Abby, Long Reach HS, Class of 2020
A new baby girl struggles with her eyesight, instilling fear in the hearts of many.
A normal birth I thought. My first daughter I thought. At that moment I was ready for my beautiful flower to blossom. I thought there would be no complications. That she would just come and I would be the happiest mother on Earth, I was wrong. During the painful and unbearable birth the doctor noticed that she wasn’t coming out. Pain, shock and worry surrounded my mind like a crowded train, and I was in the middle trying to find a seat with the answer I needed. The doctor acted with urgency to get her out. Eventually, she was able to get out. The answer I was looking for was finally found. The umbilical was wrapped around her neck three times. But how? All that mattered to me in that moment was that she was finally here. I gave birth to my first daughter. “Her eyes are big and blue,” the Doctor said. I was a little confused; blue eyes aren't usually common in African American kids. The doctor said everything was fine after she checked everything, so we went home to start our new lives with our newborn baby girl.
Three months later, on a normal sunny day, when I was giving my daughter a bath, I noticed that her eyes had turned from crystal blue to paper white and she wouldn't stop screaming and crying uncontrollably. My husband and I were so confused and worried since we didn't think something like this was possible. We rushed her to the hospital, where they told us they, too, had never seen something like this. They sent us to the John Hopkins Hospital in Baltimore to see the only doctor in the state at the time that specialized in this kind of condition. He told us that her eye pressure was 96 in one eye and 94 in the other, which is very high since the regular eye pressure is 20/20.
The doctor said that he needed to perform emergency surgery.
I was so scared! She’s only three months old! What if something goes wrong? What if she doesn't make it out alive? All the worry and panic I felt three months ago started running back, and I was running away from it trying to keep a positive outlook. The surgery took a couple of hours. During those hours my husband and I spent the whole time praying that our daughter would be okay. We fasted, we worried, we called family members, asking them to pray for her recovery along with us. We felt vulnerable. We couldn't do anything as parents to help her in the situation she was in. We couldn't go into the room to hold her hand during the surgery. We couldn't give her applesauce to make her feel better. We couldn't hold her to make her feel loved.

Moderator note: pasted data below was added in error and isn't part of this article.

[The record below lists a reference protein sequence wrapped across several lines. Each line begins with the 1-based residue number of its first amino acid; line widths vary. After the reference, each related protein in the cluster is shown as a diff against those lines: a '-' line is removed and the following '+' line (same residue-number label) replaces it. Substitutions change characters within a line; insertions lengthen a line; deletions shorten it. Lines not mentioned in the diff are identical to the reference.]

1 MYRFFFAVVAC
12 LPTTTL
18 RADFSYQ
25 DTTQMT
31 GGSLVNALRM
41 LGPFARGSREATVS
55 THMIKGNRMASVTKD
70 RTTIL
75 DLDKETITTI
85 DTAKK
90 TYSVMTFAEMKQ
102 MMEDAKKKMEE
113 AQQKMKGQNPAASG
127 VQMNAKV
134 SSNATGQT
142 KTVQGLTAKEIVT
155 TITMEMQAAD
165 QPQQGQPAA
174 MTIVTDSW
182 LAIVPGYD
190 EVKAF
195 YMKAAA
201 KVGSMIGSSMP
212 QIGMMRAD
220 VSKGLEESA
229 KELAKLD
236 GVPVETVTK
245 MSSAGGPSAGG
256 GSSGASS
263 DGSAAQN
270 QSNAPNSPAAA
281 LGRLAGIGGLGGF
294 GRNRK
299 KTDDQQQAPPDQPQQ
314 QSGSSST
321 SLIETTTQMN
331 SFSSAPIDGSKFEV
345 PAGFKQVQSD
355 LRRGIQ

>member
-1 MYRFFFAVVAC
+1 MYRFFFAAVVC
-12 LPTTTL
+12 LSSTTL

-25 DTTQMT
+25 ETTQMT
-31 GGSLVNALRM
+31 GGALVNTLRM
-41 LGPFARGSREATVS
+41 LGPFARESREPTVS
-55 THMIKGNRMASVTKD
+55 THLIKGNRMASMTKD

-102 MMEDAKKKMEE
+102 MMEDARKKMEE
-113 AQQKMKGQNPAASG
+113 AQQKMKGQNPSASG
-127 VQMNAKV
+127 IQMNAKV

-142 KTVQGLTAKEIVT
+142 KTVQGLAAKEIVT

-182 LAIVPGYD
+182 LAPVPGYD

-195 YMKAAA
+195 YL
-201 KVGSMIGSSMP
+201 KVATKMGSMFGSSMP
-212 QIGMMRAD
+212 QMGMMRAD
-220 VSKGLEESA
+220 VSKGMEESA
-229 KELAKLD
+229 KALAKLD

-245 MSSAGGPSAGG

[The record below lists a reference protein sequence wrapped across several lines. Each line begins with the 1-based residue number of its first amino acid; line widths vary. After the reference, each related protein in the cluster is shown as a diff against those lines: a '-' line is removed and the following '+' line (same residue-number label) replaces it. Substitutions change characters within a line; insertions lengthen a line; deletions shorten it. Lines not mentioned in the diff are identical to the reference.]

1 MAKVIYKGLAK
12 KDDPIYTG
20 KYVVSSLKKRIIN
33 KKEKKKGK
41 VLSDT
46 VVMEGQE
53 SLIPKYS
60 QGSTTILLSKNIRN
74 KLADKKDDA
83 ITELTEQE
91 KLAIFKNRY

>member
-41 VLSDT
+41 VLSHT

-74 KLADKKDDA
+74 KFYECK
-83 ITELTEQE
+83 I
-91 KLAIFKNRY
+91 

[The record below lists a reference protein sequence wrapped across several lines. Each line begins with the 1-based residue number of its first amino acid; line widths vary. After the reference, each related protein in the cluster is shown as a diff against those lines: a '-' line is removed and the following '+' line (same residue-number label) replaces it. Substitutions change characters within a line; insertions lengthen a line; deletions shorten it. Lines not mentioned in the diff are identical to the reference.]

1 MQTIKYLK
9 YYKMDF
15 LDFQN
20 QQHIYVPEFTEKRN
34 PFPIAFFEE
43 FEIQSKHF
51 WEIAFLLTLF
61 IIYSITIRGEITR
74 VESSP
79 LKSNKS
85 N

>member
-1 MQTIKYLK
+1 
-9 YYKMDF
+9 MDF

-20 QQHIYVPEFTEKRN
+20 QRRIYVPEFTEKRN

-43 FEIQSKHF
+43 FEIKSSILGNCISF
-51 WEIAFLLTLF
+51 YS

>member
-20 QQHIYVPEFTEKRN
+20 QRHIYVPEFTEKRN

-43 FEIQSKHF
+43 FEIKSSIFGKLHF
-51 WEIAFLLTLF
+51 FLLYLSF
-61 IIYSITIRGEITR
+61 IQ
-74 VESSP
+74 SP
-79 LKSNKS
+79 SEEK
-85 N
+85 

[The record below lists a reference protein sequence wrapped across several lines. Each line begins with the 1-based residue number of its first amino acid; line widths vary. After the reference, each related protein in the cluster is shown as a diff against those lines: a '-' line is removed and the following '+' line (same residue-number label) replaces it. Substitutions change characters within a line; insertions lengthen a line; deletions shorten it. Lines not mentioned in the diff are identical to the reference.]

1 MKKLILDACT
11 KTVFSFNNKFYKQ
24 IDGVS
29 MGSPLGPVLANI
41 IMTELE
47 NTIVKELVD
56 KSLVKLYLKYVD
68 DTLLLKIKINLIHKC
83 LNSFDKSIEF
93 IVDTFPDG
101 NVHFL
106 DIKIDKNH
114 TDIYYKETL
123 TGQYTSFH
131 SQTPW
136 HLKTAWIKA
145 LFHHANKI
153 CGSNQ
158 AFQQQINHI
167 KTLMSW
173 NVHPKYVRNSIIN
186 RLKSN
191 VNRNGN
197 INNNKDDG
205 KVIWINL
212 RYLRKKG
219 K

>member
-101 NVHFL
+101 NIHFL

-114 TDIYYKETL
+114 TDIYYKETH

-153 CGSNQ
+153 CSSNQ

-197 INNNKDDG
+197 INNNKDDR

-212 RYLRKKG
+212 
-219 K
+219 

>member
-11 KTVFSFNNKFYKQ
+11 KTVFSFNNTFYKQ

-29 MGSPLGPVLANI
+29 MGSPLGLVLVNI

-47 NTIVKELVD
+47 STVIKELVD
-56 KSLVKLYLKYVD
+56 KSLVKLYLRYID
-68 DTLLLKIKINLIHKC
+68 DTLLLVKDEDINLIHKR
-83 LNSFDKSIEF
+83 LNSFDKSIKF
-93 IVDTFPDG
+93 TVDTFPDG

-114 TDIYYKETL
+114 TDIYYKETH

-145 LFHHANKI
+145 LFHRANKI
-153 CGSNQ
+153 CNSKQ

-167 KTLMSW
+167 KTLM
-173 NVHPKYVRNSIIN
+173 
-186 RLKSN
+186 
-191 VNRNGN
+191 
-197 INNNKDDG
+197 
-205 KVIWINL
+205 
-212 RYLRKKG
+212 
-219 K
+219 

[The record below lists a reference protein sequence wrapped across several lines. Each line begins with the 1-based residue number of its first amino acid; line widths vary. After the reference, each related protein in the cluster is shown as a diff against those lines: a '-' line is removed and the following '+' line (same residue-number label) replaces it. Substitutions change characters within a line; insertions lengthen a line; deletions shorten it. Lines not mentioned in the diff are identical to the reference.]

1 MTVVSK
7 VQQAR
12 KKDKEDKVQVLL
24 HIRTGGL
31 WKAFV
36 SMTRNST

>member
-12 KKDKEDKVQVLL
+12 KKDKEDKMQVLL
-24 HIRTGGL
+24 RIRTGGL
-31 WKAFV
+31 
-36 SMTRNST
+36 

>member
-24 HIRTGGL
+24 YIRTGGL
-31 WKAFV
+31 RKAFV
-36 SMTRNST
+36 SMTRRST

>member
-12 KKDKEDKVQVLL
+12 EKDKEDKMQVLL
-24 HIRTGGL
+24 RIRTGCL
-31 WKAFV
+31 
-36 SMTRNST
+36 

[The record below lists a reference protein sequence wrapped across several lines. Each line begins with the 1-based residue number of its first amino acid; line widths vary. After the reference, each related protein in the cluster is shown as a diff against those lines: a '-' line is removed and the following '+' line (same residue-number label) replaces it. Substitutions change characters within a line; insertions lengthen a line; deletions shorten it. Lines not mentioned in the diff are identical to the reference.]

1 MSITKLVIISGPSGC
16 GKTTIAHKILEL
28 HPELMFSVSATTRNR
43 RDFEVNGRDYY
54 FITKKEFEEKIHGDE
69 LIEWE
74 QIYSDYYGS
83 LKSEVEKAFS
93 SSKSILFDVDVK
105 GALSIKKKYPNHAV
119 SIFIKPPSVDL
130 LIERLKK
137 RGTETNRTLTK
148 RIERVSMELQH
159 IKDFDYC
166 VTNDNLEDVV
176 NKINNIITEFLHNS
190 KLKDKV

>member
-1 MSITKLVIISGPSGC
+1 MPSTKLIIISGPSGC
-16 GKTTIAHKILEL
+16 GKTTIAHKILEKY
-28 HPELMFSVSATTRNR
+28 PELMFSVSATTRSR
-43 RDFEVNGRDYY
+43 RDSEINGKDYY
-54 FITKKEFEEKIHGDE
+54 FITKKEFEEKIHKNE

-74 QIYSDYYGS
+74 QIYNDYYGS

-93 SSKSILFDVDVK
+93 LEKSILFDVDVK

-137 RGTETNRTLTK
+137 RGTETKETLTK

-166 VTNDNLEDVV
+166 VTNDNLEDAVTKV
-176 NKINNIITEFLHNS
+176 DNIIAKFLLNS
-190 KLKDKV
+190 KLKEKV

We couldn't do anything but keep our hopes alive and pray.
Afterwards, the doctor told us that she had made it, her eye color had gone back to normal, she was calm and that she would be okay. Relief and happiness washed over us both. She continued to have surgery for four more years, until the doctor decided not to, because the medical team was having a hard time waking her up from the anesthetic that they put her under. So the doctor wanted to see her once every year to check upon her eye pressure and make sure that it remains normal.
Today, even though I have to wear glasses, put in two eyedrops twice a day and visit the hospital once each year, I'm happy. Everything could have been much worse. I could have had brain damage, or I could have never made it all together -- but I did make it. I'm alive and I'm okay, and that's what I'm most thankful for.
Bill Barnes, HCPSS Chief Academic Officer
Growing up in poverty and experiencing abuse, Bill was driven to be an educator by the powerful words of his mother.
Living with Diabetes
Rachel, Wilde Lake HS, Class of 2020
A simple kindergarten check-up changed Rachel's life forever. Managing Type 1 Diabetes has resulted in greater self-discipline and tremendous persistance.
A Painful Friendship
Tosin, Long Reach HS, Class of 2020
Tosin struggles with lifelong injury caused by somebody she liked very much.